Bikers raise funds for Greene family
Andrews – About 70 motorcycles filled the parking lot at Ronnie's on Saturday morning for the inaugural Bikers Benefiting Families – Ride for the Mountains poker run to support the Greene family.
Shortly before the kickstand went up, the fun began with a bike show, which awarded trophies for best custom, best rat, best trike and best all-around. As Brad Olmsted of Blairsville, Ga., inspected bikes, he said Johnny Walker's Cherokee Spirit bike was "hands down" his choice for best custom for its graphics and Native American motif.
Walker did will best custom, as well as the all-around trophy. Jody Officer went home with the trophy for best rat, while Ray Brown won for best trike.
After the bike show, the group rode toward Rib Country restaurant in Hayesville. They then headed to Altered Frequencies in Franklin, continued to Mountain Layers Brewing Co. in Bryson City, then to Cherokee Cycles in Andrews. They concluded the ride at Ronnie's, where raffle prizes were announced.
The benefit was created two months ago, when organizers Shane Headrick and Janice Walker were talking at the restaurant. Walker, who worked with and was friends with Kassandra Greene, told Headrick about Greene's injuries from an automobile accident in January, and the family's needs as a result.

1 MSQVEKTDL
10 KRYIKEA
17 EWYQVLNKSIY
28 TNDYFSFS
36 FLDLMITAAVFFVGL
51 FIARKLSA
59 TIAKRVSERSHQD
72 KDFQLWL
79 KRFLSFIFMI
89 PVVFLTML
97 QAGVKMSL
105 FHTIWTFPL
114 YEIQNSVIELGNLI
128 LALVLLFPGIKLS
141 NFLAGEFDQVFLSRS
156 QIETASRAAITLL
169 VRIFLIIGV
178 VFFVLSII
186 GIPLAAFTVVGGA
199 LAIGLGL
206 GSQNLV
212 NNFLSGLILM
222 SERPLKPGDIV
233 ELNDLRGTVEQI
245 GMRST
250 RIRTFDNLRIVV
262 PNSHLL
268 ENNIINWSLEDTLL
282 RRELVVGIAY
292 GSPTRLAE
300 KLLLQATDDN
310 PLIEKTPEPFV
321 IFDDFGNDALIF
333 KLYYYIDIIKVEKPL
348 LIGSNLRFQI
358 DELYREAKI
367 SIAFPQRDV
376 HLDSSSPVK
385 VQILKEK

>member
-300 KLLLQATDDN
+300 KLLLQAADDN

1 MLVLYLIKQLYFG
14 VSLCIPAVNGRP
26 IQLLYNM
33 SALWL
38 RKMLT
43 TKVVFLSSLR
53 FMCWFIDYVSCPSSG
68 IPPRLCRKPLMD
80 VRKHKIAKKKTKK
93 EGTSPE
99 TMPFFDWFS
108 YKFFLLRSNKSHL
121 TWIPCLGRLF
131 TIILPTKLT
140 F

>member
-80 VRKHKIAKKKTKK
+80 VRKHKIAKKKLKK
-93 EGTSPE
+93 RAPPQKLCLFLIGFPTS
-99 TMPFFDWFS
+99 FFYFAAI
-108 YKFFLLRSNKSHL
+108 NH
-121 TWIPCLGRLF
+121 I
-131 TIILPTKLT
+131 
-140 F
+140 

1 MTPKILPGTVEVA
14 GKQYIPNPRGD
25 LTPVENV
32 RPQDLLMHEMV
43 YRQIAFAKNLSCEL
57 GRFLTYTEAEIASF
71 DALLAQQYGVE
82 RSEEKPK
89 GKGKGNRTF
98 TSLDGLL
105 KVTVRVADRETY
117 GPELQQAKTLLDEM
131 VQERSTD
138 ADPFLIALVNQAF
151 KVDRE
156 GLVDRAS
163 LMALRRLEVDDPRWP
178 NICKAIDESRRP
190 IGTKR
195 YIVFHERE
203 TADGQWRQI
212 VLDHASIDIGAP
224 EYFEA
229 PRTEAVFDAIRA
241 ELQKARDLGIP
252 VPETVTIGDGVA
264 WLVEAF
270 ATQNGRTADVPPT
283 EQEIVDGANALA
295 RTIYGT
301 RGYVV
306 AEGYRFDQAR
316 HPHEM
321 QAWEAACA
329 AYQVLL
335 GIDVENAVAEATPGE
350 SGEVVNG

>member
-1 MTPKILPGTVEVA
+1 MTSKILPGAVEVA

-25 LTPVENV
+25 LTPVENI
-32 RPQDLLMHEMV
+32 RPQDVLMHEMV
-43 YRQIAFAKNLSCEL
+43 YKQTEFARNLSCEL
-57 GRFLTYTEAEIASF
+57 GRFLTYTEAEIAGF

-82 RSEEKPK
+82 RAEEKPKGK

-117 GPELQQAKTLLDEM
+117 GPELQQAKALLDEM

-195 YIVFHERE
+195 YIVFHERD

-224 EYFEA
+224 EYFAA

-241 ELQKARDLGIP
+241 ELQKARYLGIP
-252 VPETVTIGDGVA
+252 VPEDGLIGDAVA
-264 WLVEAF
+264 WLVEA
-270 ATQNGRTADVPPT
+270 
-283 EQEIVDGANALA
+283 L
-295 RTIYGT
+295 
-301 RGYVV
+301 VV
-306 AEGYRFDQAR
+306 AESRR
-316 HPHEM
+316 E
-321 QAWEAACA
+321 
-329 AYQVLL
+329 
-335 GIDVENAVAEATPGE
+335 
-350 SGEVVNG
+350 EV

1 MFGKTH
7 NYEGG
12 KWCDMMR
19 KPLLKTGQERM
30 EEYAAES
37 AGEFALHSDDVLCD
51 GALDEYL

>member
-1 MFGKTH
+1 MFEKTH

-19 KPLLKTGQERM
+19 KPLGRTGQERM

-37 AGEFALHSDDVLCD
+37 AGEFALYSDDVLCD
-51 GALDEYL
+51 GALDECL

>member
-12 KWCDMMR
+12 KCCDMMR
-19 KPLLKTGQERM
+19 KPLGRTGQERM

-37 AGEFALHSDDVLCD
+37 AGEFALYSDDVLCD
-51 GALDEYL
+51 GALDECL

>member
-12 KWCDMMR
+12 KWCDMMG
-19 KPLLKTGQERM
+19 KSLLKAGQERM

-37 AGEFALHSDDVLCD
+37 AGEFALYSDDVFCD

Walker said she held two yard sale fundraisers for them. Headrick then told her they could hold a poker run, and hopefully provide a lot more financial support for the family.
The event raised $4,420.
Phil Close and his wife, Dottie, of Marble, saw information about the poker run on social media and in the Cherokee Scout, and participated because they knew the Greene family. Their children went to school with Greene's siblings, and Close was the soccer coach at Andrews High School at the time.
"We wanted to come out here and show our support," Close said. "It's good to see her up and around."
Greene was able to stop by for short period of time Saturday morning – she can only stand for about two hours without a great deal of pain.
"We live in a very blessed community, and I have very good friends who saw a need and jumped into action," she said. "This is amazing."
Greene said her medical bills accumulated to about $140,000, about $75,000 still left to pay.
Headrick is looking into creating an official nonprofit to help families in the area. He would like to make the poker run a regular event to help local families in need.